By Kate Fisher
Nearly a third of children in New Zealand are obese or overweight according to research published in medical journal, The Lancet.
That's the same rate as the United States, where First Lady Michelle Obama has made it her priority to bring an end to childhood obesity.
The White House dining room is usually hosting heads of state, but recently it was school children enjoying the hospitality alongside Ms Obama.
On the menu were black bean burgers, a recipe invented by the children in a national competition - one way Ms Obama is trying to get children excited by healthy eating.
"We are laying an imprint on our kids with everything they put into their bodies today. We know so much more now about how nutrition and exercise impacts our children's ability to focus and succeed both in school and in life."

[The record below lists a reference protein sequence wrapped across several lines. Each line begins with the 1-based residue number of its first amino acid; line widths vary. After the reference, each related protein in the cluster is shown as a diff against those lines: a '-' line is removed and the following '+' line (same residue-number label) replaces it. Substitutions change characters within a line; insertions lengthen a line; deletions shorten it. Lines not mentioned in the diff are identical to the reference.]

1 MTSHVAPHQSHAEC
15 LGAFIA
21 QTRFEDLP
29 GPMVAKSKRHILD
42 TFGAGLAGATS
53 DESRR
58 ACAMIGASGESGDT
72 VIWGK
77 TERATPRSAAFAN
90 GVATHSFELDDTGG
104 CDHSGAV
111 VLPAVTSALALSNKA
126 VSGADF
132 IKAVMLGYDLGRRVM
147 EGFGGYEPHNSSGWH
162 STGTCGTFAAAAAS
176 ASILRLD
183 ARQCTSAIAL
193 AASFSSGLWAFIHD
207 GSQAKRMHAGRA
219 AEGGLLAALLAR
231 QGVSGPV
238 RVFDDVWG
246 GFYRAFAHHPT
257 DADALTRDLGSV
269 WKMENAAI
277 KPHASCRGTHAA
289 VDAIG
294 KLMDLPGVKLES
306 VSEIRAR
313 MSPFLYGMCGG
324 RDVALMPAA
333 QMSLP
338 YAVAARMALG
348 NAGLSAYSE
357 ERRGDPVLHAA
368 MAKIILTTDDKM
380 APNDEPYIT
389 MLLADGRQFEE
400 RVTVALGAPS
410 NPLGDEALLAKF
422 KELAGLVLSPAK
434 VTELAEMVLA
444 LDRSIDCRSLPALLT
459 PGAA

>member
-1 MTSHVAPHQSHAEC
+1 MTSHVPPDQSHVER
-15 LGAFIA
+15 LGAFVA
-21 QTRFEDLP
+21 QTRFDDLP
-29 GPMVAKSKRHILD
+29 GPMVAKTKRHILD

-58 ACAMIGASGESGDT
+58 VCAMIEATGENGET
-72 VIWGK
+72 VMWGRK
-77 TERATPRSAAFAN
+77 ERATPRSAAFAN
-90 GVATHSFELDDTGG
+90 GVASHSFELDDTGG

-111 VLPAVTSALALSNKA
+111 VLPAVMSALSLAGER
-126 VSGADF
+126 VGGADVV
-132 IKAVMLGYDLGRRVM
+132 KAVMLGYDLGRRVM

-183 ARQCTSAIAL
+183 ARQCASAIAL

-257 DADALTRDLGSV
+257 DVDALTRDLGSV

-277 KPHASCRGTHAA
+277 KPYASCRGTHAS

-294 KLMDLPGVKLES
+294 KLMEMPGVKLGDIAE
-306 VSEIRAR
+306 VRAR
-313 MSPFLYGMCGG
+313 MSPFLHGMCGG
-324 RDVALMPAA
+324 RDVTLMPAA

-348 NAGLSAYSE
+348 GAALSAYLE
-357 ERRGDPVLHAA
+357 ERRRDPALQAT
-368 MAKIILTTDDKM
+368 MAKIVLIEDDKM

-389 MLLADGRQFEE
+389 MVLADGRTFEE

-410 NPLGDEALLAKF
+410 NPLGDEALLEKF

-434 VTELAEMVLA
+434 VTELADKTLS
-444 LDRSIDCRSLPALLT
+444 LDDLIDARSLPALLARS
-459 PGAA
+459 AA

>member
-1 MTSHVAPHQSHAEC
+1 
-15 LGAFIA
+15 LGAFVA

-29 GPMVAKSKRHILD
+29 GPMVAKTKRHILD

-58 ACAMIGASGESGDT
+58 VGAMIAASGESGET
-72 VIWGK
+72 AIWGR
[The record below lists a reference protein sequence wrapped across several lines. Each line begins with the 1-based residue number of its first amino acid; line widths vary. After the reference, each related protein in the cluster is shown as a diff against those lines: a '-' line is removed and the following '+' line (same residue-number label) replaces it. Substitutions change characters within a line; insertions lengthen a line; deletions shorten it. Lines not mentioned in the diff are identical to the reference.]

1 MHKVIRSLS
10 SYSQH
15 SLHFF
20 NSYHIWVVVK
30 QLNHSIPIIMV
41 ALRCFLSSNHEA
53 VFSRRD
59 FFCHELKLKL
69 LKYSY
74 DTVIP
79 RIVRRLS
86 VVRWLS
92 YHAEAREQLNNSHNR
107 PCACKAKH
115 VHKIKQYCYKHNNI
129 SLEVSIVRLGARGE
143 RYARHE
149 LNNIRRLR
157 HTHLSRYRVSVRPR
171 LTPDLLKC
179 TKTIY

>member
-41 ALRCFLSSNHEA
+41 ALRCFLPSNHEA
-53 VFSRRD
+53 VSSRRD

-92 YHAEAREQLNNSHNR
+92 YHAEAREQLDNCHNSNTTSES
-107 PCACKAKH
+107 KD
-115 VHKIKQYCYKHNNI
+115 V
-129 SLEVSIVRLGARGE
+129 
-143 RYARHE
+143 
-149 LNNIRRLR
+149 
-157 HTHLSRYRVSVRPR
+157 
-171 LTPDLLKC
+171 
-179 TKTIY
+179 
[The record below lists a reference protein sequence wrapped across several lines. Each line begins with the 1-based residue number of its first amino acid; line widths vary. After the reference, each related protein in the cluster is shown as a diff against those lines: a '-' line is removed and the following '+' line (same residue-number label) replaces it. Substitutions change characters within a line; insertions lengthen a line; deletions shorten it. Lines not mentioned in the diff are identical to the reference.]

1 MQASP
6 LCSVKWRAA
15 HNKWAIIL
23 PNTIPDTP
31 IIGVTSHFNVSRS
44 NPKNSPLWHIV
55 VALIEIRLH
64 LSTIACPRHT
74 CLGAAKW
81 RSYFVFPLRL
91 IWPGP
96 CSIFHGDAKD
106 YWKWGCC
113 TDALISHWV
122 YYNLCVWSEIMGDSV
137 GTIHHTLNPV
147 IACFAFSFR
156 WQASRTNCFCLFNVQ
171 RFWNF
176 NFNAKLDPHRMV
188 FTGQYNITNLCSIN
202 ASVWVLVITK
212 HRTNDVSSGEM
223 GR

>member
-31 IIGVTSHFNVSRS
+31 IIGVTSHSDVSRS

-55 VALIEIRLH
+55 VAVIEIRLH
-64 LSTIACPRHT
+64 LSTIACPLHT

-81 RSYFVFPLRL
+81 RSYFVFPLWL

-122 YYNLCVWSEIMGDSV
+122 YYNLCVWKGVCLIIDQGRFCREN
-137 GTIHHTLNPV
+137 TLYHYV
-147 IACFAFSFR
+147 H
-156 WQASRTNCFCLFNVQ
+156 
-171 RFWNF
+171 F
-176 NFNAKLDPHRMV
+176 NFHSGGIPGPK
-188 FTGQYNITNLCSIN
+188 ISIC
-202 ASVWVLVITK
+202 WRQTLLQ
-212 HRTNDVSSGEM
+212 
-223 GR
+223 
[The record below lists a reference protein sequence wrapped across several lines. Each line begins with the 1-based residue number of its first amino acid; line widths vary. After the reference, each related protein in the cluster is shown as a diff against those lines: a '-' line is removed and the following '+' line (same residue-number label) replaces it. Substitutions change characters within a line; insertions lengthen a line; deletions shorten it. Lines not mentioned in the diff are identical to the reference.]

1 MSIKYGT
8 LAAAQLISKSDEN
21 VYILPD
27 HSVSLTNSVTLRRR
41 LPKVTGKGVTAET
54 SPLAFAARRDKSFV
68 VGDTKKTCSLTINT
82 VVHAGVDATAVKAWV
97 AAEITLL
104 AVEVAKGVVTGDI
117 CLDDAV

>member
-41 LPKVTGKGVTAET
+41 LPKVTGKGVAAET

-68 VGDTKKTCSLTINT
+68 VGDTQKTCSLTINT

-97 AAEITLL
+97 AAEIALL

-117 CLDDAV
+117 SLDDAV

It's a strong message, but then her husband turned up and let slip his diet downfall.
"My big thing is chips and guacamole. If there's a bowl of good chips and guacamole, I lose my mind," says President Barack Obama.
After lunch kids got a tour of the White House kitchen garden, complete with tips from the chefs and South Lawn selfies.
But there are millions who have not got the message, both in the US and in New Zealand. They both have the same size problem, with a childhood obesity rate of 29.2 percent.
The University of Washington's Professor Ali Mokdad, one of the authors of the Lancet study, says children learn eating and exercise habits that stay with them throughout their lives.
"If you see problems in that age group, you would expect these problems to continue throughout life," he says. "This is where we have to be aggressive in intervention in order to promote physical activity and healthy diet. The fact that First Lady is taking action that's really wonderful, what she's doing is great."
But whether it's enough to convince an entire nation to change their habits may be an altogether tougher challenge, a challenge which faces New Zealand too.
source: newshub archive